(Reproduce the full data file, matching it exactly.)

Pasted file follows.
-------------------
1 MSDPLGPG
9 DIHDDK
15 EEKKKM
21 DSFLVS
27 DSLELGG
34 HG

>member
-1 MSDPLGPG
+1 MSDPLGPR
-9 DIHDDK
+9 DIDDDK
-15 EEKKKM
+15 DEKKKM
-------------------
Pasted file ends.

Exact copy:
1 MSDPLGPG
9 DIHDDK
15 EEKKKM
21 DSFLVS
27 DSLELGG
34 HG

>member
-1 MSDPLGPG
+1 MSDPLGPR
-9 DIHDDK
+9 DIDDDK
-15 EEKKKM
+15 DEKKKM